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Stressed teacher keeps asking for a sicknote

Three GPs share

their approach to

a clinical problem

Case history

Mrs Peters is a teacher. She was signed off work by your partner two months ago for work-related stress. A locum gave her another sicknote last month. She has come to ask you for a further note, saying she can't face going back because her teaching and administrative workload is too great. She agrees she doesn't seem too bad today, and describes severe situational anxiety rather than depression. She says she will 'fall apart' if she tries to go in to work. The head has told her to stay off because the school risks losing the authorised relief teacher if she comes back too soon.

Dr Claire Wilkie

'She needs to think about her long-term plans in teaching'

This is, sadly, a common situation and most GPs will have highly-stressed or burnt-out teachers among their patients. I wouldn't hesitate to give her a sicknote for three or four weeks. She can't work as she is, and it will take the stress out of the consultation and allow us to address her short- and long-term problems.

We need to think about sources of help. I would ask what support the school have offered her. Have they contemplated external changes to make her job less overwhelming, such as recruiting more teachers or administrative staff? Although I'm sympathetic to the head teacher's staffing problems, they aren't my problems and Mrs Peter's welfare must come first.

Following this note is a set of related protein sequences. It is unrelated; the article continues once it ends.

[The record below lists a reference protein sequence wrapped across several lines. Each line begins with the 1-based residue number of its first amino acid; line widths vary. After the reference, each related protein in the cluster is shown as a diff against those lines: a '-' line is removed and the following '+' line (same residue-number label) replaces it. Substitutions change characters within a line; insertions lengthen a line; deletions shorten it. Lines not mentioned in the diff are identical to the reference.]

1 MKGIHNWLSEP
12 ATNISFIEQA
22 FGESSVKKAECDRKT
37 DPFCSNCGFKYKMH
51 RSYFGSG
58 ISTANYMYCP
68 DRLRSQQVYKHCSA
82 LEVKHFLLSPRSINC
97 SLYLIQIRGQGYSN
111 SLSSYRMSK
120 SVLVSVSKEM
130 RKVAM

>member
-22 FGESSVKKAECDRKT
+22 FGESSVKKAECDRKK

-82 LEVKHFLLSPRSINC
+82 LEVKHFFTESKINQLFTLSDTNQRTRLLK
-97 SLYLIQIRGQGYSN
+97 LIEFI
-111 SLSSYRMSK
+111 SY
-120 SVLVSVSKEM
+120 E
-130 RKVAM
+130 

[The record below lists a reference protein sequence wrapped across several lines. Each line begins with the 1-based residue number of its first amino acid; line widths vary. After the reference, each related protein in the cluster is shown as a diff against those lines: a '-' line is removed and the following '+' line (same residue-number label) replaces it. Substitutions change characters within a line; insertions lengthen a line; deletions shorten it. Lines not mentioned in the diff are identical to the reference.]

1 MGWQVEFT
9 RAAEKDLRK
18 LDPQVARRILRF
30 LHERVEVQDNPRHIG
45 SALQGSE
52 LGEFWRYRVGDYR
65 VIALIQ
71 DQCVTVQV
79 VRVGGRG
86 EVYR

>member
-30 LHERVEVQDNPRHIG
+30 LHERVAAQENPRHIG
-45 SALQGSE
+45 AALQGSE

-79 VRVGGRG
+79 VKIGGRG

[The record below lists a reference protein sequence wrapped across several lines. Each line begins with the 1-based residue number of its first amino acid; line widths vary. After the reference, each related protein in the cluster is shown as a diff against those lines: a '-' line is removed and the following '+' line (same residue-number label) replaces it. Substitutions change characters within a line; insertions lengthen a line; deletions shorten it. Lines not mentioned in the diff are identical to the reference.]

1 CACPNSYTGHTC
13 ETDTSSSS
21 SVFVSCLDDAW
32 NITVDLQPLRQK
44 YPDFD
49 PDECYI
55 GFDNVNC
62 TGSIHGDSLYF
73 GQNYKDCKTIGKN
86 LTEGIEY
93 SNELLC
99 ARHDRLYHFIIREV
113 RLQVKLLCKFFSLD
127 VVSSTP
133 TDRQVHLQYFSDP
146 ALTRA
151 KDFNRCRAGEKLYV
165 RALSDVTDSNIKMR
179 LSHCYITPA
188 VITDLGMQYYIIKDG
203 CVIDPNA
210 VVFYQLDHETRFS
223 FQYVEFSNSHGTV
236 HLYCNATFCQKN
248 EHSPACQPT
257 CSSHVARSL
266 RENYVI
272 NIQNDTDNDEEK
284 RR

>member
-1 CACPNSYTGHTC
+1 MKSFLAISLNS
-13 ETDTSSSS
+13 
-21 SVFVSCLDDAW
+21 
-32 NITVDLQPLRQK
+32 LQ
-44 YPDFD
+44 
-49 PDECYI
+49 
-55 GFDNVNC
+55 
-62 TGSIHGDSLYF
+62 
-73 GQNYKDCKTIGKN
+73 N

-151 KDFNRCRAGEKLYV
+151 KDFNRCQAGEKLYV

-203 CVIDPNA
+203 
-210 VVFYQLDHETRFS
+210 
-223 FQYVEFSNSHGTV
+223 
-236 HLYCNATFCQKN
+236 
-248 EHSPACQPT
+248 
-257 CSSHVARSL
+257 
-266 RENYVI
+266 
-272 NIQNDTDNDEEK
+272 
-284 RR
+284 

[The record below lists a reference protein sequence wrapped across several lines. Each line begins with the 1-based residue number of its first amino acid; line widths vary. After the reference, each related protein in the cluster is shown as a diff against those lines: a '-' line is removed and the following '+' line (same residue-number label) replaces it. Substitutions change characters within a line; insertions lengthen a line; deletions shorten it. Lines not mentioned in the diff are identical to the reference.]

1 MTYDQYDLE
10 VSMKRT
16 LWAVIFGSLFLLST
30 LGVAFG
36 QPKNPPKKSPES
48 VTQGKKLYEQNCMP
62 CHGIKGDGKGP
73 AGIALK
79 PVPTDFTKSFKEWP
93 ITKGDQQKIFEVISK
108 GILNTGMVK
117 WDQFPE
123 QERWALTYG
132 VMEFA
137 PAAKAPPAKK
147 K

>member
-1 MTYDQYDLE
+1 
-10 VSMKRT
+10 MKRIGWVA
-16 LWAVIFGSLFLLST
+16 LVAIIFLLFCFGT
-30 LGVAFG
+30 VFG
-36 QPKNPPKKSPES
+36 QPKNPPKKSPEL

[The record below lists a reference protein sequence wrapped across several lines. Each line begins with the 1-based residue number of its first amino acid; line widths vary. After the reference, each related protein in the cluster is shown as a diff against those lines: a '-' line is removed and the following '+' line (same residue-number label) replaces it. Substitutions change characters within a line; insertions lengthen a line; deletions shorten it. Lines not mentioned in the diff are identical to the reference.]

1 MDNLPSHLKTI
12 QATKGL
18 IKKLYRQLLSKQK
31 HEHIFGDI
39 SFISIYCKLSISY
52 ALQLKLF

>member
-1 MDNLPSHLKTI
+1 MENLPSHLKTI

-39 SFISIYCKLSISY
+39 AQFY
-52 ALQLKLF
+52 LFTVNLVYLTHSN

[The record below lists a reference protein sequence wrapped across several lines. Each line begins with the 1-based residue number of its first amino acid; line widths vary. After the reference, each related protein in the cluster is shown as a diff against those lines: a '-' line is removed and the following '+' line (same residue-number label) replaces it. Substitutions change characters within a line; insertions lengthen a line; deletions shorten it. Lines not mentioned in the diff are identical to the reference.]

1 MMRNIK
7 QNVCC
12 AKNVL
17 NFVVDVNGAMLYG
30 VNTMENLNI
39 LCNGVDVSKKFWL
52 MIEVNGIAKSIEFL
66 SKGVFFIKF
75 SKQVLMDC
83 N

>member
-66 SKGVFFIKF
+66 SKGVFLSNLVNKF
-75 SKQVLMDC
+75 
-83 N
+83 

I would then offer her support from the practice, including ­ and I will suggest this with enthusiasm ­ referral to our clinical psychologist. This would be, in particular, to deal with her self-esteem and sense of failure. These issues are likely to be important for a professional who sees herself as not being up to the job. I wouldn't advise an anxiolytic or other medication. But Mrs Peters might benefit from ?-blockers later when she does go back to work.

I would encourage her to care for herself while she isn't at work; to rest, exercise, eat well, perhaps to spend more time with her children, to look for support from friends and family.